And what a temptation to anyone “terroristically” inclined.


Note: this version differs from that published in The North Otago Times.

Great minds…

…..really do think alike…even if they’re both mine…

WordPress rehashed the Morton’s Fork prompt this morning – not even a remake, just a rehash – and I mused briefly about taking it up, totally not remembering (which is not the same as simply forgetting) that I had responded to the same prompt at the end of 2012. As is my pattern at the moment, this would most likely have been just another waysided good intention had someone not ‘liked’ my original post today, triggered one of those “They thought Go ahead, stick a Morton’s fork in it. | rarasaur was pretty awesome….You should go see what they’re up to. Maybe you’ll like their blog as much as they liked yours! ” email notifications…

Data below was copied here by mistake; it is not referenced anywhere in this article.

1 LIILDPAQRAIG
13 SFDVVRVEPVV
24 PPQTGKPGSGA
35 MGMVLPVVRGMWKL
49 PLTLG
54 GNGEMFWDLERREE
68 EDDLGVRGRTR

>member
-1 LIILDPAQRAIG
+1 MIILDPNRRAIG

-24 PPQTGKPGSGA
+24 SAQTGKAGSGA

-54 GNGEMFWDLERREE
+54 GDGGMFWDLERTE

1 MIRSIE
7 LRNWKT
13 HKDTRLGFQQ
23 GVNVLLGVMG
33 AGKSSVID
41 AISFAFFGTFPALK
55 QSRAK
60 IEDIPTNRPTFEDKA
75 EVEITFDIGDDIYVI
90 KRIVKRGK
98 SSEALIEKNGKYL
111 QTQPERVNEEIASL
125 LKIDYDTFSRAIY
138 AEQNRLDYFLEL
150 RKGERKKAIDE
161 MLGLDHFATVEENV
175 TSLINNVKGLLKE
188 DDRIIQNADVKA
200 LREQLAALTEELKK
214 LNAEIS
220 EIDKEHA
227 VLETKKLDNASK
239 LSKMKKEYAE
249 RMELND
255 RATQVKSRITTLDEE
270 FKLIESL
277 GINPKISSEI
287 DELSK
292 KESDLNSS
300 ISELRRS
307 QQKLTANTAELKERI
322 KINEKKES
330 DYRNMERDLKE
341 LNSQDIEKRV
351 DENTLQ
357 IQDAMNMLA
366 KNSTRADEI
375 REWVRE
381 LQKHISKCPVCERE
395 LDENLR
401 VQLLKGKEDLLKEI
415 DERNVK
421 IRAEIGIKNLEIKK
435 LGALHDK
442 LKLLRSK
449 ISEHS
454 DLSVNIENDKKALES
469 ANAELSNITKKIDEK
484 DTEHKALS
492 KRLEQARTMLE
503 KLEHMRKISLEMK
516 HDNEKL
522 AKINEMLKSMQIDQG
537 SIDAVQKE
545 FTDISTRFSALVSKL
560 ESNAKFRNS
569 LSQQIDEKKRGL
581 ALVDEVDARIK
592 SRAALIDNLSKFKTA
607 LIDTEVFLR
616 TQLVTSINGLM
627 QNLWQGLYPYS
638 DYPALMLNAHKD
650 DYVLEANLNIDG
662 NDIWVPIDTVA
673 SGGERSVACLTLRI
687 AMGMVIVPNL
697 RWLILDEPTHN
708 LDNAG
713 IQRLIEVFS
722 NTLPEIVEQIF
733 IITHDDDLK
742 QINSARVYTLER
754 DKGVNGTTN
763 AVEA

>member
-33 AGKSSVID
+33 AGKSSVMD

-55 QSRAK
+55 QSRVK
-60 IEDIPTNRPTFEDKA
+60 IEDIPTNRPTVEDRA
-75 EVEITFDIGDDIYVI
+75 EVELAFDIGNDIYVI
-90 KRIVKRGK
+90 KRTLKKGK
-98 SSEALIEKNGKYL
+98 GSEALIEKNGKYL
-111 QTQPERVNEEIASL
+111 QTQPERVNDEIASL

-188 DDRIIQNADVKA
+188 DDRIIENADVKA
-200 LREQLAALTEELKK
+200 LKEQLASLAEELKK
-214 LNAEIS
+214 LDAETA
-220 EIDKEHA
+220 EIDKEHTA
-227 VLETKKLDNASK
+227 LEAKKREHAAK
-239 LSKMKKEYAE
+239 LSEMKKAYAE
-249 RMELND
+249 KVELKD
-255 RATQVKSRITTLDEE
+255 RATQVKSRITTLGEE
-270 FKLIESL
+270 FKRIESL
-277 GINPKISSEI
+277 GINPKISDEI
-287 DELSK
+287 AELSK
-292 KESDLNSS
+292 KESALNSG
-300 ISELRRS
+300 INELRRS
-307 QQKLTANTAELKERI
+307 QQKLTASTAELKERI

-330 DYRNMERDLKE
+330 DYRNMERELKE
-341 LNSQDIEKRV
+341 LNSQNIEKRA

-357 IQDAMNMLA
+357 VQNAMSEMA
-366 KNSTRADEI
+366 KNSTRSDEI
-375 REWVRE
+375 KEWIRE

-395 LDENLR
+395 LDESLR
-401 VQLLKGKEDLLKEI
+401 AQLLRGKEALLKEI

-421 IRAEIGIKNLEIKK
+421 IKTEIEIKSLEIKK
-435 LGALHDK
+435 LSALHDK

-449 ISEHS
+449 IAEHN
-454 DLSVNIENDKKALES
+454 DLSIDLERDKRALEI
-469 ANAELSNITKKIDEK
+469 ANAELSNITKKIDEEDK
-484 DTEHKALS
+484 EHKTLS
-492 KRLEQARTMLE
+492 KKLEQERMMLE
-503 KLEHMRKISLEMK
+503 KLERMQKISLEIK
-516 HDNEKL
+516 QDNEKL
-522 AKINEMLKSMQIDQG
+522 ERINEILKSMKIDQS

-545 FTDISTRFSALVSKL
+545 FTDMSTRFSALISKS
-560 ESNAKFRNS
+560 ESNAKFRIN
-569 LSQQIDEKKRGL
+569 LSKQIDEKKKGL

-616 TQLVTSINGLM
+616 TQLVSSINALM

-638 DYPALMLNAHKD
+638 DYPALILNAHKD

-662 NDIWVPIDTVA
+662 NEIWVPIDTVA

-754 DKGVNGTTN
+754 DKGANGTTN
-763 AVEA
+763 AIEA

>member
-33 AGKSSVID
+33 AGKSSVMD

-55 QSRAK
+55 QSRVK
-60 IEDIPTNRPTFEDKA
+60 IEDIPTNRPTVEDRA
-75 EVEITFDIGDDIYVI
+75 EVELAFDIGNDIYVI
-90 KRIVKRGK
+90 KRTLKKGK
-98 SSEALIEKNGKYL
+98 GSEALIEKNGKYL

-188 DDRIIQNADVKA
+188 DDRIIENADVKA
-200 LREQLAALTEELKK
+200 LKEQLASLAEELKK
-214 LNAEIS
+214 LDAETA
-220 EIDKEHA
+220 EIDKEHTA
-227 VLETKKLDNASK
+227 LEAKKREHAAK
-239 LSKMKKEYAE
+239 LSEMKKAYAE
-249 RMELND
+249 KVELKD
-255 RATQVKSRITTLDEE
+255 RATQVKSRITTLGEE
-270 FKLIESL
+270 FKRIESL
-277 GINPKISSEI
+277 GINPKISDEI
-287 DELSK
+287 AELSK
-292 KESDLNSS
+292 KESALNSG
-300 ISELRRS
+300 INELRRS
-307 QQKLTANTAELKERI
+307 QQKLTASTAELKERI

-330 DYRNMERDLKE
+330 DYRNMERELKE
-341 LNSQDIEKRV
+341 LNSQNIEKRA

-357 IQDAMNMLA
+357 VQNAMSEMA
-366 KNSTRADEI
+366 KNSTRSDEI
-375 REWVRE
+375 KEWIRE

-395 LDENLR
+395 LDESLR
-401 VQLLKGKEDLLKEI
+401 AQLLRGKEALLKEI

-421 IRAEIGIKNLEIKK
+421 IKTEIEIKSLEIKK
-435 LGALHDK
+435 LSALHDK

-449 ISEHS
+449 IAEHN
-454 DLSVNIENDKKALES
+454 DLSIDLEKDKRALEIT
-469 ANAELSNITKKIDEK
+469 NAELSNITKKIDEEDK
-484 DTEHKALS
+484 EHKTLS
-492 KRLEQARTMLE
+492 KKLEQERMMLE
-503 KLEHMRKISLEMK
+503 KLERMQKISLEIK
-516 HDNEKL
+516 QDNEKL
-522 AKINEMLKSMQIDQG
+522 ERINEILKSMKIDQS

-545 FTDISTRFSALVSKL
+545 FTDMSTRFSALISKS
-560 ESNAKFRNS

On opening my original post, I could not remember for the life of me what  OBE meant and decided to edit the post with a footnote expanding on it…only to find at the bottom of the post that I’d already had that good idea at the time…”…OBE = Overtaken BEvents…”

What surprised me on reading the original though was how different it was from my gut response to the same prompt “If you had to choose between being able to write a blog (but not read others’) and being able to read others’ blogs (but not write your own), which would you pick? Why?” this morning…

Having so much going on in my life at the moment, my take on this is now that I would rather read the work of others and be inspired, motivated and edumacated than take time I don’t have right now to try to draft something myself…but then I wrote this anyway…go figure…

Maybe I should be applying myself a little harder to churn something, anything out at least once a week..?


via Go ahead, stick a Morton’s fork in it. | rarasaur | The World According to Me….

As I See It